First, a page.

Cabal's popularity grew with the formation of the Cabal Ministry, a group of powerful advisors to the King Charles II of England during the early 1670s. They were seen as secretly wielding political power, essentially making themselves the "power behind the throne". It so happened that the initials of the five men's names spelled out the word cabal, and so the word became associated specifically with secretive political factions.

So cabalesque, or cabal-esque, implies both powerful knowledge kept hidden from the public and small groups of privileged people keeping political power to themselves. In my reading, this passage is using both senses of the term. The author is packing a lot of meaning into one word.

Not directly related to your questions but I would note that the open source/free software community tends to communicate in a fairly informal style.

After some searching I believe the source of the quote in your question to be an interview related to Linux kernel development.

documenter: Why does this word show as having a spelling mistake? I think I can write it similar to a "writer" being "one who writes". Why can't a "documenter" be "one who documents"

It can be but it's not an especially common construction. Spell checkers do not have every valid word in them. Also what words are valid and acceptable depends on who you ask, some words are seen as "slang" or "informal" and are unlikely to be used in a formal context.

web-mistress: I have no clue exactly what this job title means? What are the roles and responsibilities of a "web-mistress", and what are the activities they are involved in routinely? Even though a quick google shows web-mistress to be a female webmaster, I believe this is hardly the job title any company would be giving to its employees. It sounds and implies slang use of "Mistress".

I think it would be pretty uncommon to see this as an actual job title. I think Rusty is deliberately using a female variant here to emphasise that he doesn't think computing should be a men-only world.

cabalesque: This is another word which even Google can't find. I guess it's Spanish or a derived word from other languages. Can you help me understand the probable meaning of this word as used in the context above?

The term "cabal" is generally used to refer to a real or perceived group of people with knowledge and/or power (and in many cases knowledge is power, if you don't know how to do something it's hard to actually do it). There is an (often false) implication that they are being deliberately closed and secretive about it (more likely they are just too busy to help out with newbie questions).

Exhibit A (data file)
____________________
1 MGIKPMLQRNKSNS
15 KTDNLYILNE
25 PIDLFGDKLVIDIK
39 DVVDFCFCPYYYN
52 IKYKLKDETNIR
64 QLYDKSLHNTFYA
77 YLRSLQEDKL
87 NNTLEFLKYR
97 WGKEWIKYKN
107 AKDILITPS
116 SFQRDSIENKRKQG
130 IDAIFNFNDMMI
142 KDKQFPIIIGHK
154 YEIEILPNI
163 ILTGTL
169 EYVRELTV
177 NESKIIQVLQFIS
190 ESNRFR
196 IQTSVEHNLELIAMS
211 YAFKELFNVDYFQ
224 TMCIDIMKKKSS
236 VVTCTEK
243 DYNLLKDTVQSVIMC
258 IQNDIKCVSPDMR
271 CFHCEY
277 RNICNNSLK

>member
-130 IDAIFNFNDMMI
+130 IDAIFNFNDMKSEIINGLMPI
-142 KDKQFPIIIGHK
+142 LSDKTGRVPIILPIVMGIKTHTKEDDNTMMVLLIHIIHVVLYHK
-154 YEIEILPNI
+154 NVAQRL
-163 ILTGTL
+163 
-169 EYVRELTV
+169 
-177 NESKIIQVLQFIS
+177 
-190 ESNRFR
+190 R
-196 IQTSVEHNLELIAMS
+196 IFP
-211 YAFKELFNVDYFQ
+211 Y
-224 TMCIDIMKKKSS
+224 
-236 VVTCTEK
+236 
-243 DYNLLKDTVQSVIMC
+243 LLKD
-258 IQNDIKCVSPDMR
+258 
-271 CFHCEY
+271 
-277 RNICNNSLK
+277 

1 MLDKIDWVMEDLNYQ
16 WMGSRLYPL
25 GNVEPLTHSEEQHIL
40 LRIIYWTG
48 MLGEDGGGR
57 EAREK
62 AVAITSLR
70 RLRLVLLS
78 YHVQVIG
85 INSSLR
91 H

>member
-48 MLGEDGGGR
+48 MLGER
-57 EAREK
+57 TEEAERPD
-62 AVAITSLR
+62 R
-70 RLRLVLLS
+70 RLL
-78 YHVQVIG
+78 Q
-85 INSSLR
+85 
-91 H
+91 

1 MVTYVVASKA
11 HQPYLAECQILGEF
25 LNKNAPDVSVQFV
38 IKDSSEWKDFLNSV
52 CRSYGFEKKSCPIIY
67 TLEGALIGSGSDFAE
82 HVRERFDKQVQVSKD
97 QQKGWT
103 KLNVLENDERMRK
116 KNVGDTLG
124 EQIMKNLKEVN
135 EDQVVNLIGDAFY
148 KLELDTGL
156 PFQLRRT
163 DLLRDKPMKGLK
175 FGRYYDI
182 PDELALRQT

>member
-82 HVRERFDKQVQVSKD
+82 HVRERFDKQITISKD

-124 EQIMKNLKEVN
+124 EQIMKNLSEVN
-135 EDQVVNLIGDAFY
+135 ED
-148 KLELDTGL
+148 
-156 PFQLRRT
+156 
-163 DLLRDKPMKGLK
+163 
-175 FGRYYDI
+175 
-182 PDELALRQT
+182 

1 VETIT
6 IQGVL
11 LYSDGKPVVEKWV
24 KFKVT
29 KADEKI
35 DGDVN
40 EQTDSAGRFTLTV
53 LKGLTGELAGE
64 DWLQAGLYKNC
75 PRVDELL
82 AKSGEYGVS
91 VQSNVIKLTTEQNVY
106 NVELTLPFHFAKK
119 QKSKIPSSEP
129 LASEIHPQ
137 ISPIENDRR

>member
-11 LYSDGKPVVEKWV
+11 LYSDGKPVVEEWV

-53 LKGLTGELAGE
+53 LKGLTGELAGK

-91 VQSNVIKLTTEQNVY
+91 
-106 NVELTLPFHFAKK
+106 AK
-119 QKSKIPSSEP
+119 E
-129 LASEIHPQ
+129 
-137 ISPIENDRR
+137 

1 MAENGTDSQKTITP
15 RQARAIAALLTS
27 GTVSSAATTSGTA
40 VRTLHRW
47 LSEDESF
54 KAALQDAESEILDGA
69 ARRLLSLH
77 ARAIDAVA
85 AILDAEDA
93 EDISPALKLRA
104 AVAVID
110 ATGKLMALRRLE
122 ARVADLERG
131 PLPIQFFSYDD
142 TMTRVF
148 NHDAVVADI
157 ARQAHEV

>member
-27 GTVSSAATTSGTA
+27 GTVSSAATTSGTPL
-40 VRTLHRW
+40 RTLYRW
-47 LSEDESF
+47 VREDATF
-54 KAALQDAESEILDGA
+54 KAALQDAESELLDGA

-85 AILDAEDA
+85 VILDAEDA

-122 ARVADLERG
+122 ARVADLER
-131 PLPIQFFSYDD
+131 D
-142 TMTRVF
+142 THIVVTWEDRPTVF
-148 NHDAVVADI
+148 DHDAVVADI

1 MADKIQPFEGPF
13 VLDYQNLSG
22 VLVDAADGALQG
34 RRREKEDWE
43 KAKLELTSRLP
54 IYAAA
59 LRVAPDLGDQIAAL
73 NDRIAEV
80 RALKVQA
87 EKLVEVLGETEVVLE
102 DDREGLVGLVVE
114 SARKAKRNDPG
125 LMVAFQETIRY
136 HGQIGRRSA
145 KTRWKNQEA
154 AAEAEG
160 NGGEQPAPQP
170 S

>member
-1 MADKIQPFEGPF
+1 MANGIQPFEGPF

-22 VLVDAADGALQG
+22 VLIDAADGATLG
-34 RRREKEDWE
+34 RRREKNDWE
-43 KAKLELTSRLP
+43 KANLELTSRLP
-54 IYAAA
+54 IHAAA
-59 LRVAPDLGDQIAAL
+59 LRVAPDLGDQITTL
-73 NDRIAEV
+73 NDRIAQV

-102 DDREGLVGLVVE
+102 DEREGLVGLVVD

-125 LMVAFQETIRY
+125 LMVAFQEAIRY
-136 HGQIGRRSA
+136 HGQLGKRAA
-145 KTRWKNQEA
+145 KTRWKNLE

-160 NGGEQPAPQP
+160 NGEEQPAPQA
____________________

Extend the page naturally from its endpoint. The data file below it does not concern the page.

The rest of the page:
Unfortunately software is usually under-documented. Combine this with a small number of people doing a particular thing with the software (lots of people use the kernel, but a much smaller number do kernel development and an even smaller number do development related to a particular feature) and you can very easily get into a situation where the knowledge on how to do something only exists in a small group of peoples heads. To outsiders this group can feel like a cabal.

I believe this is what Rusty was referring to when he talked of "cabalesque knowledge".

This is not an actual answer, but lists usage of the word cabalesque in other passages around the world for the interested readers. Regarding webmistress, I believe in addition to his implications about gender-neutrality and diversity, Rusty given to his sense of humour was also referring to both male and female lazy-programmers in IT with an intended pun, referring them as web-mistress humorously in an un-explicit way as webmistress is never used in technical literature (server administration) instead the gender neutral webmaster is always used. It may sound wrong, but its how the IT culture is given the current attrition and unemployment rate. Web-mistress has been used as a paronomasia by Rusty, although webmistress being a non-polysemous word.

  1. cabalesque conspiracy: Simply put, we can be fairly certain of Jesus’ existence and at least some of the specifics of His ministry because it did not “spring full-grown from the head of Zeus” in some cabalesque conspiracy, and dozens of documents from dozens of sources - from different regions and different time periods - “overlap” with enough accuracy to reveal a fairly accurate picture of at least some, if not much, of His ministry.